We felt lucky not to lose our power on the first day of the Washington wind storm. However, on the second night of the wind event, our power flickered several times and then extinguished. My husband, two dogs and I sat on the couch in the kitchen and peered out at our neighborhood.
Our house sits on a hill so we have a view of several streets. Darkness enveloped the whole neighborhood. We watched as a few flashlights and lanterns went on in nearby houses. We, too, had brought lanterns into the kitchen when the lights started to flicker.
There is something so cozy about sitting in a darkened house with loved ones. The lanterns give off a soft glow as we shuffle around the kitchen working on peanut butter sandwiches for dinner. What’s more, power outages always make me feel we are somehow closer to our neighbors. We are all in it together.
Several years ago, I read a wonderful book by Barbara Brown Taylor entitled Learning to Walk in the Dark. The book explores our relationship with darkness. Taylor notes that the invention of artificial light changed us forever. We can alter night with a flood of light. Our sleep cycles have been disrupted by the glow of constant lights. The stars are no longer visible everywhere. But, one of the things that struck me most in the book was her talk about our association of darkness with danger and evil.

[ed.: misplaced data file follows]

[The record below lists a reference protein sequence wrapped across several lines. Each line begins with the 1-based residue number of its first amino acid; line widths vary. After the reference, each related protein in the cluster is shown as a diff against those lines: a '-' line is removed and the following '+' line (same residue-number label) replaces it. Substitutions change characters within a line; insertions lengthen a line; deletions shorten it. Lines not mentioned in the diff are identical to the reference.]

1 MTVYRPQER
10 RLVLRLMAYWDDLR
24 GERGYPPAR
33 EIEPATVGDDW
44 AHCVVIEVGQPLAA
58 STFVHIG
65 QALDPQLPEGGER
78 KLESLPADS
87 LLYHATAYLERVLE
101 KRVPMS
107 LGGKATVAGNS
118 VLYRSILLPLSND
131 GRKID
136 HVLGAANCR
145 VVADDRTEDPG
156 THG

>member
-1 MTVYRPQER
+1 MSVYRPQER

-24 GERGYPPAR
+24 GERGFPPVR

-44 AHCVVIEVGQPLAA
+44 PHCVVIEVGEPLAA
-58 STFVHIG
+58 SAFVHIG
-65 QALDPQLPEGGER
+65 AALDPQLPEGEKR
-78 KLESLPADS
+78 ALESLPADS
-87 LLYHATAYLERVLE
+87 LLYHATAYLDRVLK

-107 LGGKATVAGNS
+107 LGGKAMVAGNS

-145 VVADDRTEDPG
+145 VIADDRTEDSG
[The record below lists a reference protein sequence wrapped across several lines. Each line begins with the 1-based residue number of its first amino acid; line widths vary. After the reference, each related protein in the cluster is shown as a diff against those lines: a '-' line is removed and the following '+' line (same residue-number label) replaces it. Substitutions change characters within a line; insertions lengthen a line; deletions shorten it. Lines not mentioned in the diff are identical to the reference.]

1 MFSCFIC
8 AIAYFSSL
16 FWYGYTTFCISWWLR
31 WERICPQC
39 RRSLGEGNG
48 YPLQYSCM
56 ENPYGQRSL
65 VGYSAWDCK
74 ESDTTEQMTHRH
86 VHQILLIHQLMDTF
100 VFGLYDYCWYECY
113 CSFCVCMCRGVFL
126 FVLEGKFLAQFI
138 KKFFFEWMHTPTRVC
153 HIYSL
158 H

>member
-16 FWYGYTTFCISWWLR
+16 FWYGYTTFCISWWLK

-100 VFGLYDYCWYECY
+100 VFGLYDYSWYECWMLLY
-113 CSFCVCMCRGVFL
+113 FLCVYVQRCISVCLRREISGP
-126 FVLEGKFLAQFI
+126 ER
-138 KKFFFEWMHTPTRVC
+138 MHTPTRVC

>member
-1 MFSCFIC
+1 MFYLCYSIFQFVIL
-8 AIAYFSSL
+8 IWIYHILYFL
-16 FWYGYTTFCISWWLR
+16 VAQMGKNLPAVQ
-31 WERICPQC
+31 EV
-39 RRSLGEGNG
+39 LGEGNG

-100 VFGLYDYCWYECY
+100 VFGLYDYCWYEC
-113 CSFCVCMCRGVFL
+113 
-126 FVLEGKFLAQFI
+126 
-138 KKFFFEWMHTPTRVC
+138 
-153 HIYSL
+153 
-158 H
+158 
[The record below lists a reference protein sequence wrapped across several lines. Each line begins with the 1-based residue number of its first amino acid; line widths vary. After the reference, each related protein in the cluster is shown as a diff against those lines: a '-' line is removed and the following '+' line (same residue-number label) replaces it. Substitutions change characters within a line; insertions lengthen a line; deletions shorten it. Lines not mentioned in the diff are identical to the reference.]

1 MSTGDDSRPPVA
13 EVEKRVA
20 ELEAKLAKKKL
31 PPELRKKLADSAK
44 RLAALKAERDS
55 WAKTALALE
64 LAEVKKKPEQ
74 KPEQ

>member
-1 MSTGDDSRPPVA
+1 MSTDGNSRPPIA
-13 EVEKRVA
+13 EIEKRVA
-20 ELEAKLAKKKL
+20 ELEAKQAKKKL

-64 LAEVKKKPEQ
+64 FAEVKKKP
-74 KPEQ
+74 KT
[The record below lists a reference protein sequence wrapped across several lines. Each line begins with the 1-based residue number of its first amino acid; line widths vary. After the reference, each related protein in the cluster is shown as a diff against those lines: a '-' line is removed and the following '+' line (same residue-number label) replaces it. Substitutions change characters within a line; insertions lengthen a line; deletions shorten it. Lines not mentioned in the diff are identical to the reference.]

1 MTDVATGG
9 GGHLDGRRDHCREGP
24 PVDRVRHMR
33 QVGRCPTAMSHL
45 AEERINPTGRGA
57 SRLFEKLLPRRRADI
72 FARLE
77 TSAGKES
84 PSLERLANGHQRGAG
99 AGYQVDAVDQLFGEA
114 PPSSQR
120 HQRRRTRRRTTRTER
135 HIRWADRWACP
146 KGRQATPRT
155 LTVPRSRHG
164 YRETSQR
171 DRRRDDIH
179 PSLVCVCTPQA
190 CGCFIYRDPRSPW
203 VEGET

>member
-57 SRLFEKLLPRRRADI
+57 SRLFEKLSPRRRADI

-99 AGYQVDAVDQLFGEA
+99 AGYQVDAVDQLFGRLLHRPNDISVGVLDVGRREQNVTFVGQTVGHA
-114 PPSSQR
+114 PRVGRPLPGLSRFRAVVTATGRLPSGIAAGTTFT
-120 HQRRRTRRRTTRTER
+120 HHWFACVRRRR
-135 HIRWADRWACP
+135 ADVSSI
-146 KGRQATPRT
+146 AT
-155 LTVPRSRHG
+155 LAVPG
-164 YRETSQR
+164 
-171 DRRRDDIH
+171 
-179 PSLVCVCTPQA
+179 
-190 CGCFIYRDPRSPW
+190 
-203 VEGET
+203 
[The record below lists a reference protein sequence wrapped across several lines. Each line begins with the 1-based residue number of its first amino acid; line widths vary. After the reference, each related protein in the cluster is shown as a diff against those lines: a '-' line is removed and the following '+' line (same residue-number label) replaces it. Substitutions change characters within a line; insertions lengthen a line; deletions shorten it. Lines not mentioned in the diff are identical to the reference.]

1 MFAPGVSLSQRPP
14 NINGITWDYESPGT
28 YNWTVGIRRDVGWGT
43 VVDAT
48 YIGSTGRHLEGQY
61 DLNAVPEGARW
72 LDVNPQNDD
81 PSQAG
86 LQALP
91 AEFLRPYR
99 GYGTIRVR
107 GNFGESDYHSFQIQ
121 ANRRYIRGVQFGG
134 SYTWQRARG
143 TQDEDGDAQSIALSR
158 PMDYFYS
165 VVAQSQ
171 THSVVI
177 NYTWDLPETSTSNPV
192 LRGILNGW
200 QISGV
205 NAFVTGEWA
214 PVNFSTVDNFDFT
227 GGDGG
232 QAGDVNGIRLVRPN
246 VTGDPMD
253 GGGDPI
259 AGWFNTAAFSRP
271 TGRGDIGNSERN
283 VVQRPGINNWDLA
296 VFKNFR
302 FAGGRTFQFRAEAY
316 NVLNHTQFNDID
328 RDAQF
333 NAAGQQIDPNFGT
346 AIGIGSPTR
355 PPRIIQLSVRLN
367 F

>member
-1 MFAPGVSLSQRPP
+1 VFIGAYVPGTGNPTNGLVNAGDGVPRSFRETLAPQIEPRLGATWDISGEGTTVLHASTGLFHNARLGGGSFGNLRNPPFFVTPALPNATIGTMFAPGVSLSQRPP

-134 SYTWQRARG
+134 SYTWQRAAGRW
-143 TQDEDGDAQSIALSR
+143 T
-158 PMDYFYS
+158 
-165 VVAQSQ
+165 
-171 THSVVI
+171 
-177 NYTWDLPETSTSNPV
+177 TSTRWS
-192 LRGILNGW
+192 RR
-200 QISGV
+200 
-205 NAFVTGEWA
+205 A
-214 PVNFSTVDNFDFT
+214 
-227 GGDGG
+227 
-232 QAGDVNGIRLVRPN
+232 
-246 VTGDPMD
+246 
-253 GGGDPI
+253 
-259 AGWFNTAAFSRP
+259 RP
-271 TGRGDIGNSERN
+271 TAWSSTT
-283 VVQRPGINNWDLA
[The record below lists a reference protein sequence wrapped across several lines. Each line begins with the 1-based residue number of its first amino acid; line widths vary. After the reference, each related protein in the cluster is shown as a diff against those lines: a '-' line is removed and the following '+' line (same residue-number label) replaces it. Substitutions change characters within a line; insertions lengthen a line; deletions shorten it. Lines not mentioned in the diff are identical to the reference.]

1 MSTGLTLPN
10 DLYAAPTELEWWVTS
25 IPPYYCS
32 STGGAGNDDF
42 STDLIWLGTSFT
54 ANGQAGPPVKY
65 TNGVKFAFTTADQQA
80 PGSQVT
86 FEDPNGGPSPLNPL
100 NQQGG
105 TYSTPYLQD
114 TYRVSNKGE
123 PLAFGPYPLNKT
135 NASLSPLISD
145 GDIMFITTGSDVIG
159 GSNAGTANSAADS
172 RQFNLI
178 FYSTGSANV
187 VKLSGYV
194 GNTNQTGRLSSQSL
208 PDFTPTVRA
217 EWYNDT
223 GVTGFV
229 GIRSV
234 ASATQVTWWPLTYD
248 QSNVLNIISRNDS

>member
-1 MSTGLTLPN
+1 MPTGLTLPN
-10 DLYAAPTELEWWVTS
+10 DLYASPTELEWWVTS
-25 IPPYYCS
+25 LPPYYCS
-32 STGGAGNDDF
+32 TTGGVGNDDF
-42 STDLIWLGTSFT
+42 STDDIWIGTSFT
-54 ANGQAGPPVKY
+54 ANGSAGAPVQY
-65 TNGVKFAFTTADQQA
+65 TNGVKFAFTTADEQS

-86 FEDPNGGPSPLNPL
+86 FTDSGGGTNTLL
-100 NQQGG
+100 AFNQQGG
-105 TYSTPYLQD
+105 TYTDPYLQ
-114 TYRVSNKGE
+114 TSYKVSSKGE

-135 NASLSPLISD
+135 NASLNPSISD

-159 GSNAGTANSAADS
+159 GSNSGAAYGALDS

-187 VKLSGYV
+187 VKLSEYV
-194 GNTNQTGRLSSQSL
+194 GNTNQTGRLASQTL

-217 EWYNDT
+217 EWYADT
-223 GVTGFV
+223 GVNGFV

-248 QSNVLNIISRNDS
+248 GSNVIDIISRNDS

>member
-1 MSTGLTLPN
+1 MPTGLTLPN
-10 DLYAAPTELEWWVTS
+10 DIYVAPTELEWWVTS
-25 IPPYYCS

There are many beautiful things found in the dark. A late night walk in my neighborhood might flush out a fox or raccoon. As a child, I loved the sound of the crickets and spring peepers outside my grandparent’s back porch. Laying in the grass looking up at the stars on a summer night in Maine is breathtaking. And, don’t forget the glory of the first fireflies in summer.
On this night, I am thankful for the respite from manmade light. I love the glow of a candle and the quiet night sounds. I tuck my legs under me as I open a good book and settle in.